The number of people who develop or die from liver cancer worldwide will increase by more than 55% by 2040 unless more is done to fight this often preventable disease, researchers estimated on Thursday. . Some 905,700 people were diagnosed with liver cancer and 830,200 died from the disease worldwide in 2020, according to a new analysis by scientists from the International Agency for Research on Cancer (IARC), a branch of the Organization world health organization based in Lyon.
The need to put controls in place
At the current rate, 1.4 million people will be diagnosed and 1.3 million will die of liver cancer by 2040, according to the analysis. That would represent an increase of some 500,000 in both the number of cases and the number of deaths per year, “unless we achieve a substantial decrease in liver cancer rates through primary prevention,” the official said. IARC epidemiologist Harriet Rumgay, lead author of the study published in the Journal of Hepatology.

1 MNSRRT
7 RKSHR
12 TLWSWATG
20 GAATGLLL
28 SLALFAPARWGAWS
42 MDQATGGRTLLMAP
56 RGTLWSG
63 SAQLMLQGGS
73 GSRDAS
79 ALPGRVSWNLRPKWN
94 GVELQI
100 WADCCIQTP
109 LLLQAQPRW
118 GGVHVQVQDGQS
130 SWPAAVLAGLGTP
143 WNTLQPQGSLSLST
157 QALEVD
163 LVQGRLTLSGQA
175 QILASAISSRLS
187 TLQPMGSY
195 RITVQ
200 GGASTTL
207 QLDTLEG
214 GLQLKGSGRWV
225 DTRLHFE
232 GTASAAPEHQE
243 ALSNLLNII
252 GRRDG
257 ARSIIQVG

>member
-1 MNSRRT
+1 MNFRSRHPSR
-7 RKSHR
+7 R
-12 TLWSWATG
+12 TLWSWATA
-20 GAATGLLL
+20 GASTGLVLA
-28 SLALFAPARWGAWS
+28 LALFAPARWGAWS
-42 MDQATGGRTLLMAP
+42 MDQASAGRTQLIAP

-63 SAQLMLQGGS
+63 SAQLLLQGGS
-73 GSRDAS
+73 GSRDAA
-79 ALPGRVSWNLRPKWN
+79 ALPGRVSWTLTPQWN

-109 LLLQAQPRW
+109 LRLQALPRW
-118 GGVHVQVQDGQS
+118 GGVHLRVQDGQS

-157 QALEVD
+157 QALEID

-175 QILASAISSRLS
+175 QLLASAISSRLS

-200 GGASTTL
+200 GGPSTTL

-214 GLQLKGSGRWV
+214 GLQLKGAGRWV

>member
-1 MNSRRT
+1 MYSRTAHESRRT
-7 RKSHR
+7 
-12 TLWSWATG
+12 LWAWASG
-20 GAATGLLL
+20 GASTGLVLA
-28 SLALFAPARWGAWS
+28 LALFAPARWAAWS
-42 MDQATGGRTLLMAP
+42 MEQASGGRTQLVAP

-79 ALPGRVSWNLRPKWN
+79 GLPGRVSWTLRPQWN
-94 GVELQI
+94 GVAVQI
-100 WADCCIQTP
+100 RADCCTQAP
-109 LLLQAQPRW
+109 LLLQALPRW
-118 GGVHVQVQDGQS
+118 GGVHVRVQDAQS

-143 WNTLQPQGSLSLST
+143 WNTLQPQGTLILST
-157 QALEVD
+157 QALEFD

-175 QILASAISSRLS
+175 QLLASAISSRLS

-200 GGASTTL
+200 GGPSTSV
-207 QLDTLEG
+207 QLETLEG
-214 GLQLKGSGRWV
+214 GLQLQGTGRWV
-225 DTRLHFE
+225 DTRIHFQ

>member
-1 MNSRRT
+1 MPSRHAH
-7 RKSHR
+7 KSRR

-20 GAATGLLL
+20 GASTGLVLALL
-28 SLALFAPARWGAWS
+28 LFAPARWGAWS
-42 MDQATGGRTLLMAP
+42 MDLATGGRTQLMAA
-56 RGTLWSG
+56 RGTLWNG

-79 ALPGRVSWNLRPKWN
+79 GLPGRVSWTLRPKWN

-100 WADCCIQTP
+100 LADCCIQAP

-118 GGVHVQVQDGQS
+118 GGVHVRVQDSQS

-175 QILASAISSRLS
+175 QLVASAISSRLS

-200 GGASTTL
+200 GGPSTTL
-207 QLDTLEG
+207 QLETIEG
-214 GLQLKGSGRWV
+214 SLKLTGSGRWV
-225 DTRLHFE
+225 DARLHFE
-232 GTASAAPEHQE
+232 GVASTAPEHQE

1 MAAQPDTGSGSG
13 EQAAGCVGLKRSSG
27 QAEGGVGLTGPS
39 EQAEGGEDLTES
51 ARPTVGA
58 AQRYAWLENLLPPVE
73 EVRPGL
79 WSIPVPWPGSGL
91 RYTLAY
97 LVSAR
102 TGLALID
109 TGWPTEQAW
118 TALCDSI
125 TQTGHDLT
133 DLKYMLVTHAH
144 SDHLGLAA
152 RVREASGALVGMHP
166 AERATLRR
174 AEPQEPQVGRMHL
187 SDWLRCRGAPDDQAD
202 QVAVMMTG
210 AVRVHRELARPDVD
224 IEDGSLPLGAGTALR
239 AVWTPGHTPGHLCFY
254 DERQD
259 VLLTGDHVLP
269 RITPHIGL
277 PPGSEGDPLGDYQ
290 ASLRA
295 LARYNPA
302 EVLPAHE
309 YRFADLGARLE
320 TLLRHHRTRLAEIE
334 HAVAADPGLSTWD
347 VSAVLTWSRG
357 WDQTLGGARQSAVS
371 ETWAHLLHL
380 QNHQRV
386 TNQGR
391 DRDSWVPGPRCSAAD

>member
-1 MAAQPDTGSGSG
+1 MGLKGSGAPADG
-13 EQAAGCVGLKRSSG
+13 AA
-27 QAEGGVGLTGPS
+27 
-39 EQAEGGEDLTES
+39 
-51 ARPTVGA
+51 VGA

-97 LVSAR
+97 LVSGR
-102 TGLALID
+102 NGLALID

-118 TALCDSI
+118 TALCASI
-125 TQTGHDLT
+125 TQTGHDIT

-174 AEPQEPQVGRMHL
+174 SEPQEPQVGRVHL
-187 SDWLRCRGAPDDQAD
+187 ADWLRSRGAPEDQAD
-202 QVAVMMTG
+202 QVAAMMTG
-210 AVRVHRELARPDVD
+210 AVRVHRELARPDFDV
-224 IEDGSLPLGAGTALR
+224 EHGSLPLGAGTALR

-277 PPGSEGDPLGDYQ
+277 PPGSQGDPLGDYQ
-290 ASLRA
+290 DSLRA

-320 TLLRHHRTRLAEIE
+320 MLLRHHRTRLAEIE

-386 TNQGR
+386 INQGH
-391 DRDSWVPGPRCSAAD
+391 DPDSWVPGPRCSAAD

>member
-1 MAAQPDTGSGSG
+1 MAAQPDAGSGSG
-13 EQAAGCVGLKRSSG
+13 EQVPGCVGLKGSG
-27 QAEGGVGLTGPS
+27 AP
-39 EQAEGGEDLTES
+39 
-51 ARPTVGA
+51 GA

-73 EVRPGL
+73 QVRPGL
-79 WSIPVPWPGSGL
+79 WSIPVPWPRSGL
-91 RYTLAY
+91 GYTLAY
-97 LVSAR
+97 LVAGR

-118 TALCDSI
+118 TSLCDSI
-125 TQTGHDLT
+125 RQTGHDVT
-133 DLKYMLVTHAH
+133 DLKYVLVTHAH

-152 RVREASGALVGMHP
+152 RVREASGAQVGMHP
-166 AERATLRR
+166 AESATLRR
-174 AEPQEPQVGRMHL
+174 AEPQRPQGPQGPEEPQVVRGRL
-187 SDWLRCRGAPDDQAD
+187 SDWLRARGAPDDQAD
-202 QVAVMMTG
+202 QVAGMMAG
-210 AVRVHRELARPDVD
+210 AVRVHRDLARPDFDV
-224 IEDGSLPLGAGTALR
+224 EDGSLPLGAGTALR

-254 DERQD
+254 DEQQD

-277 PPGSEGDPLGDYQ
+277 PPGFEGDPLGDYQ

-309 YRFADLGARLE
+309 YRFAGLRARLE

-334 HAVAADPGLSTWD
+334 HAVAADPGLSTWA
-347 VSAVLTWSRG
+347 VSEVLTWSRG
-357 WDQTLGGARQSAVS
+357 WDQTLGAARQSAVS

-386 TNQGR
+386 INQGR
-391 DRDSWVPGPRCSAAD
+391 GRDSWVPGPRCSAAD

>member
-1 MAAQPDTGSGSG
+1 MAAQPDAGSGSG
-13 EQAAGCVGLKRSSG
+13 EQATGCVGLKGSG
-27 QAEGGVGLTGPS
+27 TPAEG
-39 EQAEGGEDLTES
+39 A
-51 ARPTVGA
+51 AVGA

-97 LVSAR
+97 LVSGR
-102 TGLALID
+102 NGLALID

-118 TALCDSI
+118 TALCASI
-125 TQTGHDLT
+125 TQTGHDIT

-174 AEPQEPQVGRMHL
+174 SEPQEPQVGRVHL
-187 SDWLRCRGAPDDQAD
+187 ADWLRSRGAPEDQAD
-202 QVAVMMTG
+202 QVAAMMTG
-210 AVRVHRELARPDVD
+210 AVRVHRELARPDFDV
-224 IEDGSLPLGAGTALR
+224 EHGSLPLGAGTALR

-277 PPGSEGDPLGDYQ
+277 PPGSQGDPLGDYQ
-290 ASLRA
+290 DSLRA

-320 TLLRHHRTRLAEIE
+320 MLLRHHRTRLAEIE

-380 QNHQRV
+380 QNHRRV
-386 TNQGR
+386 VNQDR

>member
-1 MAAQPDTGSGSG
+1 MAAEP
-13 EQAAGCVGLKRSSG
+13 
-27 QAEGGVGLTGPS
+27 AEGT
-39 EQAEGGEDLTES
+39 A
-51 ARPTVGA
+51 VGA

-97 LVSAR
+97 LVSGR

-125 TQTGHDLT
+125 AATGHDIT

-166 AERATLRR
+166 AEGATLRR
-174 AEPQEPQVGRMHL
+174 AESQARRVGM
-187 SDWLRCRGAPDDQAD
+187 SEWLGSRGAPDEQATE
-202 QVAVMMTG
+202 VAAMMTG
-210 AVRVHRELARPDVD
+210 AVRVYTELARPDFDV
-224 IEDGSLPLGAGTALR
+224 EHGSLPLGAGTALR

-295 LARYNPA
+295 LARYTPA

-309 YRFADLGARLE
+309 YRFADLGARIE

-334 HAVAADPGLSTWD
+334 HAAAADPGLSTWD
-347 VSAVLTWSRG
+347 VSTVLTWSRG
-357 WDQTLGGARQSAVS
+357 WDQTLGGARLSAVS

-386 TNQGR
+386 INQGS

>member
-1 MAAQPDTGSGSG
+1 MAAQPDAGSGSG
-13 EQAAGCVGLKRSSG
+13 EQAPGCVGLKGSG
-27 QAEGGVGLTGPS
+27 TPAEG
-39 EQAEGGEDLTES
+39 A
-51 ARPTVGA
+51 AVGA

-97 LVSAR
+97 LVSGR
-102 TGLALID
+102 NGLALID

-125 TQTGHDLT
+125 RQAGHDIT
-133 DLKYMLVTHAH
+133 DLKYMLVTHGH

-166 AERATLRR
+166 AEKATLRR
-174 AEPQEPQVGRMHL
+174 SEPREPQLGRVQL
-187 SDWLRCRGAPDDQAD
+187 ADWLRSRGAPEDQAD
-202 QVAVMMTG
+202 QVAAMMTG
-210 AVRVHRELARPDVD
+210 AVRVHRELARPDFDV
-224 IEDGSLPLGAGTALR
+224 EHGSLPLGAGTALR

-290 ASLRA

This research also revealed that liver cancer is one of the top three causes of cancer death in 46 countries – and is in the top five in almost 100 countries. The number of cases and deaths are highest in East and Southeast Asia as well as North Africa. “This cancer is largely preventable if control efforts are made – the main risk factors being hepatitis B virus, hepatitis C virus, alcohol consumption, excess weight and conditions metabolic disorders, including type 2 diabetes,” study co-author Isabelle Soerjomataram said in a statement.
The study’s grim prediction illustrates the need to step up progress to tackle hepatitis B and C, which have been held back by the Covid-19 pandemic, the researchers said, calling for more vaccination, testing and treatment. Harriet Rumgay also pleaded for “measures aimed at reducing the alcohol consumption of the population and curbing the increase in the prevalence of diabetes and obesity”.